Come on, Let’s Be Reasonable

Are you a reasonable person? If you’re trying to follow God’s Word, you should be. Here’s why:  ”Let your reasonableness be known to everyone” (Philippians 4:5). Are Christians known for their reasonableness? Or are they known for their extreme positions, dogmatism, political party positions, rants, defensiveness, boycotts, greed, double standards, hypocrisy, and judgmentalism?

The Bible tells us clearly, “be reasonable.” If we’re not reasonable, then we’ve got a problem.

What are Christians in general known for? 

If we’re honest, we’ll have to agree that Christians en masse don’t have the best reputation in the world. There have been millions of wonderful Christians down through the ages, but the world prefers to remember those who weren’t so wonderful. The name of “Christian” has been linked to bloody crusades, highminded imperalism, unjustifiable slavery, cruel prejudice, horrific sex scandals, and a general attitude of unsavoriness.

What’s the problem here? The problem, in part, is the world itself. Christians can expect this, because Jesus told us it was coming (Matthew 10:22; John 15:18-20). Paul, himself, suffering under the world’s delusion of his dangerous status, told Timothy, “all that will live godly in Christ Jesus shall suffer persecution” (2 Timothy 3:12).

On the other hand, a big part of the problem could be Christians themselves. Christians have done some downright bad things. We need to own up to that fact, and act in a truly Christlike manner. We are not responsible for the sins of others. We cannot erase the past. We can, however, live a life guided by Scripture.

We can be a little more reasonable.

But what does “reasonableness” mean here?

Obviously, it’s important to understand what Paul, the author in this passage, means by “reasonableness.” Here’s the verse again:

“Let your reasonableness be known to everyone. The Lord is at hand.” (Philippians 4:5)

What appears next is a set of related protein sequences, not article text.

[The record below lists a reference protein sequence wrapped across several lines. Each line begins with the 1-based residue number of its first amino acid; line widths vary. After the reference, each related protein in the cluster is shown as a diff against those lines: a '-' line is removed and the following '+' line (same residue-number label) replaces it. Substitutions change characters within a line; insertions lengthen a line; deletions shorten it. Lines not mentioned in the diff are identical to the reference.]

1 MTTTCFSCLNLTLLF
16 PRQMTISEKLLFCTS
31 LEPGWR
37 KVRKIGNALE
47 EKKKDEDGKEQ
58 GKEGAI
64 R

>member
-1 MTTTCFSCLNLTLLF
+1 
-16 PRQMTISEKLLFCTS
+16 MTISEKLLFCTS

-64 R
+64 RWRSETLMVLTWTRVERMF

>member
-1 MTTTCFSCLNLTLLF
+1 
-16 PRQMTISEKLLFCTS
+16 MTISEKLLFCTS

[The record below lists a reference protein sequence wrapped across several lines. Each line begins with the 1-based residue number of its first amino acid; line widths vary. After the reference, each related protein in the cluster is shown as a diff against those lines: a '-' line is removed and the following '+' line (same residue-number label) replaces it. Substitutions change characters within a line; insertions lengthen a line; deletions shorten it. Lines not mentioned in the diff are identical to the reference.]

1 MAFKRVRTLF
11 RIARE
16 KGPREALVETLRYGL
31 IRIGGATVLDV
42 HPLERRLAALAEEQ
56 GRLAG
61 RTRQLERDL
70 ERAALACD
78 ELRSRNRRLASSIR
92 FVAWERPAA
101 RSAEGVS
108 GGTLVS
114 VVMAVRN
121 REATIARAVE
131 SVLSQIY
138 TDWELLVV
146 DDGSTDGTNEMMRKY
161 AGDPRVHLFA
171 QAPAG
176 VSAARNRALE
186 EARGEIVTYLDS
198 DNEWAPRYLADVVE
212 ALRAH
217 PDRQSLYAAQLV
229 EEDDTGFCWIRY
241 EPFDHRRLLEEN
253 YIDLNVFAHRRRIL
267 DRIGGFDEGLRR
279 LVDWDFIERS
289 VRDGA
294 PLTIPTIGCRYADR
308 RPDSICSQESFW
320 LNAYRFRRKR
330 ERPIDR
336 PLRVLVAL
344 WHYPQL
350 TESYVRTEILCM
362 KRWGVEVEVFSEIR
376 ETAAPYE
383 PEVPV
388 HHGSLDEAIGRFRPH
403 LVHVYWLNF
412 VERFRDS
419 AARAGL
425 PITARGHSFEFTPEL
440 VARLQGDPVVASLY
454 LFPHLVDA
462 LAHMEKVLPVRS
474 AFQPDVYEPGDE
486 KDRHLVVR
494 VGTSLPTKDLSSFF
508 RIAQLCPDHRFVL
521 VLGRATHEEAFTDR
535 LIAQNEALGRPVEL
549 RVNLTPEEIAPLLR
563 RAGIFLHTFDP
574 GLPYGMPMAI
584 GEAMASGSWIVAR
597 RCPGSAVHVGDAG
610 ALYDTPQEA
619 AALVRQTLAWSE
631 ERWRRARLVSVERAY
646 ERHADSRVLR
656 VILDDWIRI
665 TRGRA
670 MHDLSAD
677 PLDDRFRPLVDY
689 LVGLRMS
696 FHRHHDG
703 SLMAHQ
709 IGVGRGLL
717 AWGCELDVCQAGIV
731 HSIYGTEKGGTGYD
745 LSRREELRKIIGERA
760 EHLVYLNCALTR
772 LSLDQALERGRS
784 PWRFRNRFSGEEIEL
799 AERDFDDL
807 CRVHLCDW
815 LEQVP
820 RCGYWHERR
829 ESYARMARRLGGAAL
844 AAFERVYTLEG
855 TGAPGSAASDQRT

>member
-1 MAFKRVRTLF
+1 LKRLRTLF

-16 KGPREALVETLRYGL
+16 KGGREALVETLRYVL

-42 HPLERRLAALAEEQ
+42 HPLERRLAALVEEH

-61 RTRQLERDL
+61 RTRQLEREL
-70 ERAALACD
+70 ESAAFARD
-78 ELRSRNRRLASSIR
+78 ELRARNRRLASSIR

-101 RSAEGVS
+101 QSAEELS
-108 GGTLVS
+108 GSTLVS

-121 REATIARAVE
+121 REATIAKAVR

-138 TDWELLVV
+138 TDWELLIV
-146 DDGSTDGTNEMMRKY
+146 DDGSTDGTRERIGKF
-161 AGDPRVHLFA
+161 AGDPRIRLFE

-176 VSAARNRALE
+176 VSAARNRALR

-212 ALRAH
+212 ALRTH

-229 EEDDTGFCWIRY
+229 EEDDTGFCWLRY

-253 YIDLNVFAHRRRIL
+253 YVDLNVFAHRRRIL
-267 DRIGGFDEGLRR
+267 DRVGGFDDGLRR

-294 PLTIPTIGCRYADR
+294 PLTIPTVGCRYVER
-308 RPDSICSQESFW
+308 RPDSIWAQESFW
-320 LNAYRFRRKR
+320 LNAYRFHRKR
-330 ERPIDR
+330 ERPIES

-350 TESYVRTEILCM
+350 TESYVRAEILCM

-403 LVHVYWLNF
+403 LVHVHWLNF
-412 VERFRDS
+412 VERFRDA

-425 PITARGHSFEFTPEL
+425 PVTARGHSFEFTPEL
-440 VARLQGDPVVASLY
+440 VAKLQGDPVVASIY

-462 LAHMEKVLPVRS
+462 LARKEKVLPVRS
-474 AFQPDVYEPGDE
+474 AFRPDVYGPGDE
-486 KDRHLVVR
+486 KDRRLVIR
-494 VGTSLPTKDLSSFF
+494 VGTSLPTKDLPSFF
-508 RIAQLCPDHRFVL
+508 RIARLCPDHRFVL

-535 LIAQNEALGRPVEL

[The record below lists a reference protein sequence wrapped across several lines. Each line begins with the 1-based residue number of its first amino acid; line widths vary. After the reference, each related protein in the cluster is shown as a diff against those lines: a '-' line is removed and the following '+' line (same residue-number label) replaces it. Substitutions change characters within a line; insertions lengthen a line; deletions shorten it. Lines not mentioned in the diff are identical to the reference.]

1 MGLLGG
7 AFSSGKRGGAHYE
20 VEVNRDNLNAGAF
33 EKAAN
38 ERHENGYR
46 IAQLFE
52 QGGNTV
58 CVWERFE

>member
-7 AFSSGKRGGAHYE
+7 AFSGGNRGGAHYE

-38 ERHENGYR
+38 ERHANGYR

The context of the verse is this.  Paul is finishing up a letter to a nascent church at Philippi. He usually closes his letters with a few final — yet important — remarks about living out the gospel. Here is where we find this important command to let our reasonableness be known.

The word reasonableness often means “gentle.” The word takes on a variety of meanings, depending on the context. Overall, it has a sense of selflessness and yielding to another person’s rights and prerogatives. Basically, we could think of it as sensible respect and courtesy for other people. We could think of it as the opposite of belligerence  anger, rudeness, and demanding one’s own way. As a clear example of this word, we could think of Jesus Christ, who was described as meek and gentle (2 Corinthians 10:1).

That’s the way Christians are supposed to be. More to the point, that’s the way that we should live before everyone, so that there is no question in any one’s mind that we are reasonable.

What are you known for?

We probably have a long way to go in letting our reasonableness be known to everyone. Unfortunately, we take our personality and attitude cues from all the wrong things. What many of us are known for is “standing up for our rights,” pouring forth angry rants against politicians, spewing vitriole about healthcare reform, shouting about our gun rights, and basically being annoying and just plain not like Jesus.

We all have sin natures. We all struggle with the flesh. But all Christians are also blessed with the presence of the Spirit. We are gifted with the power of the Gospel. Now, we can exercise God’s grace to live out that gospel, letting our reasonableness be known to everyone.

2 Responses to “Come on, Let’s Be Reasonable”

  1. Frank Chyz November 14, 2012 at 5:11 am #

    How true, especially in light of the recent presidential elections. It’s going to be tough out there for the next few years. It’s incumbent upon Christians to ‘show’ and ‘live’ the way and not ‘shout’ the way.

    Frank Chyz
    Media Director
    Liberty Baptist Church
    Ellenboro, NC

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